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New technology, bleaching and processing putting cotton 'on a roll.' (10th Annual Show in Print of the International Nonwovens Industry)

A variety of new technologies, ranging from improved bleaching capabilities to better fiber finishes, are breaking ground for cotton in the roll goods market.

Already a major fiber for absorbent nonwoven end uses, cotton is gaining interest in wipes, diapers and feminine hygiene products as improved, higher quality cotton emerges from the lab and into production.

"Traditionally, roll goods manufacturers have been reluctant to incorporate cotton into their production because of questions about fiber quality and limitations of finishing," says Glenn Morton, Cotton Incorporated's director of product and process research.

"It's been an unfortunate situation because while manufacturers of personal hygiene products have taken full advantage and benefitted from consumer demand for cotton, manufacturers of nonwovens fabrics have stood on the sidelines while this trend has been building," he continued.

Cotton Comes Of Age In Roll Goods

Morton says enhancements all along the cotton production pipeline have helped create a new generation of fiber specifically for roll goods production.

These enhancements, spear-headed by Cotton Incorporated's nonwovens research department, are wide-ranging:

* The advent of High-Volume Instrument testing on 100% of the U.S. cotton crop can allow bleaching companies to select cotton purchases that are best suited to the needs of their customer's production needs.

* Advancements in bleaching equipment have resulted in cotton fiber that is virtually free of all natural contaminants, greatly enhancing the appearance of final products.

* The development of new finishes has provided for improved processability without the loss of cotton's natural electrostatic control and absorbency.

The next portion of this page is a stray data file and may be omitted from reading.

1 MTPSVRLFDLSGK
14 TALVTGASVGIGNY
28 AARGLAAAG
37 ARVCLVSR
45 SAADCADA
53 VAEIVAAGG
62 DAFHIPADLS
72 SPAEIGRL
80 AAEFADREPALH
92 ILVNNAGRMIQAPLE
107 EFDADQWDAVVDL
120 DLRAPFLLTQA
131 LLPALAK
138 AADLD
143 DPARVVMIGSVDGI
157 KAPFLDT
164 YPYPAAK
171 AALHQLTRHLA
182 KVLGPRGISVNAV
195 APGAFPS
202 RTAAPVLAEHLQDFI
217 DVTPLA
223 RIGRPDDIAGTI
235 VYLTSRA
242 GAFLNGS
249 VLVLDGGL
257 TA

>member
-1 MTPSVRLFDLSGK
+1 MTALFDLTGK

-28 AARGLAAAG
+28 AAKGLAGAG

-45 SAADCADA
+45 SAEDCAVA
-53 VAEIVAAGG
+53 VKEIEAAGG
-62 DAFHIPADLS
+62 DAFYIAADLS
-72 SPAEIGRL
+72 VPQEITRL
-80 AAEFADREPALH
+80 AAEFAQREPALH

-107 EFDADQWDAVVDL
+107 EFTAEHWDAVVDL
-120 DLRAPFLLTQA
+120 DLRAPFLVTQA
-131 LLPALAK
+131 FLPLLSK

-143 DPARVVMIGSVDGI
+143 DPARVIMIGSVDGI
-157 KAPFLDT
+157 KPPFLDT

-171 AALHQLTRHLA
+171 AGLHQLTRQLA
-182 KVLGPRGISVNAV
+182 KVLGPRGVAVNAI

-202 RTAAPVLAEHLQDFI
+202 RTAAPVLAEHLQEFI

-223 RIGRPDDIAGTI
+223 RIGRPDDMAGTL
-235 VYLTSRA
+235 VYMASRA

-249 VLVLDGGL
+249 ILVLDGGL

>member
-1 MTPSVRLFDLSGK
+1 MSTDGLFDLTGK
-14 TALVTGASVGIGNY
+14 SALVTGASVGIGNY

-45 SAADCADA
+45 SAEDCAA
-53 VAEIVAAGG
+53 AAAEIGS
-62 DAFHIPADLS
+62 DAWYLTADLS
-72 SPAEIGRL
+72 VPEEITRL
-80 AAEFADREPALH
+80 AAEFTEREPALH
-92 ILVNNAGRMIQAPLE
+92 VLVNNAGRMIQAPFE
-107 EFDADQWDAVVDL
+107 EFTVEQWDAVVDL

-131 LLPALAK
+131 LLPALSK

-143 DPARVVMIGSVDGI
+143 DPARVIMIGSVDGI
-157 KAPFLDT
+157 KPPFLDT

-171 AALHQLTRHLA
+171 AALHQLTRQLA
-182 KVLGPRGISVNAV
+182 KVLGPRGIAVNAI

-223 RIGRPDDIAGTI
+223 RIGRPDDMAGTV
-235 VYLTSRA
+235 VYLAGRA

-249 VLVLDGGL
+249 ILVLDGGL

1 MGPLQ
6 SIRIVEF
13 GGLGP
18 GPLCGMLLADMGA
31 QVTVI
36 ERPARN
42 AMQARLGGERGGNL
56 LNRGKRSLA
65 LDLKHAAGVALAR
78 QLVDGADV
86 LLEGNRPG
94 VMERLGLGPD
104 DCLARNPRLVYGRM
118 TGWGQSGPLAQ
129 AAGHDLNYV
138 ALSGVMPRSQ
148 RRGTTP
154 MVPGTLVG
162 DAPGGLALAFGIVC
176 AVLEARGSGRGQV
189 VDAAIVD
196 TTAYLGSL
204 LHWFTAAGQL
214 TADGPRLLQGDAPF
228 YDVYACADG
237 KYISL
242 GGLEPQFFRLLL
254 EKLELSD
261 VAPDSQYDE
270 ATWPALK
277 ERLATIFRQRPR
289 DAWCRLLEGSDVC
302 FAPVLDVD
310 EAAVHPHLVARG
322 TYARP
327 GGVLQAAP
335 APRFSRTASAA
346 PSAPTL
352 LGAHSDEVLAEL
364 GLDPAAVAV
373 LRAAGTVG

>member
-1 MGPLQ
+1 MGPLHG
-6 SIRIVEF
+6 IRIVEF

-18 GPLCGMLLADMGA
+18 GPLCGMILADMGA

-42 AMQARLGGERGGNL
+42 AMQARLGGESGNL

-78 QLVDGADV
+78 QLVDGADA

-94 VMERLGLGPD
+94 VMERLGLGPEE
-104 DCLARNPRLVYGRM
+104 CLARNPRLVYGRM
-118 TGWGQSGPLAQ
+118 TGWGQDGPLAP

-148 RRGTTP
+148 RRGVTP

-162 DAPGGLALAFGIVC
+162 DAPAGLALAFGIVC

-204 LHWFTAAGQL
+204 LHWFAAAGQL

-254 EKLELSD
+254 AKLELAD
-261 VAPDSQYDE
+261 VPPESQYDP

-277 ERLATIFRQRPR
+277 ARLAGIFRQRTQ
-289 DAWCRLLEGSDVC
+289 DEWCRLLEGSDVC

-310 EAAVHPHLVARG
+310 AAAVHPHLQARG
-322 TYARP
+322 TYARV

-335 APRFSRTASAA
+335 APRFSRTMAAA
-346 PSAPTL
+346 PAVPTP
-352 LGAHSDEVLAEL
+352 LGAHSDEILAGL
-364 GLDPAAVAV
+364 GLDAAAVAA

* Dramatic improvements in fiber opening for web production with a quality appearance are providing an additional bonus. The latest innovations in kier bleached fiber opening machinery have doubled production from 300 pounds/hour to 600 pounds/hour.

The Advantage Of Cotton To Consumers

Morton says that these advancements, coupled with cotton's natural inherent characteristics--absorbency, static-free properties, reusability, recyclability, durability and ability to be sterilized--make cotton a superior fiber for roll goods, especially as it applies to consumer marketing.

"Cotton has a well-established, strong consumer acceptance," says Morton. "In apparel and home fabric end uses cotton has a 54% share of the retail market, making it the single most popular fiber consumed. It outsells all other fibers combined.

Consumers of these products are also buying nonwoven products. The manufacturer who can tap into this preference stands to distance themselves from the competition."

Morton points out that there is one additional benefit of cotton use--the ability to feature the Seal of Cotton. "Use of the Seal can be licensed to nonwovens manufacturers who use cotton. Retail tests have shown that the appearance of the Seal on packaging actually increases the consumers' intention to buy the product.

Currently, 73% of American adults readily recognize the Seal and associate quality and value with the products it identifies. When you consider that the Seal is backed up by Cotton Incorporated's national network television advertising--that's a tremendous advantage for a nonwovens product fighting for attention on supermarket shelves."

Cotton Incorporated's Research Group, with a fully operational research pilot line and 21 years of experience in product improvement and development, is ready to work with you. For information, call Glenn Morton at (919) 782-6330.
COPYRIGHT 1992 Rodman Publications, Inc.
No portion of this article can be reproduced without the express written permission from the copyright holder.
Copyright 1992 Gale, Cengage Learning. All rights reserved.

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Publication:Nonwovens Industry
Date:May 1, 1992
Words:525
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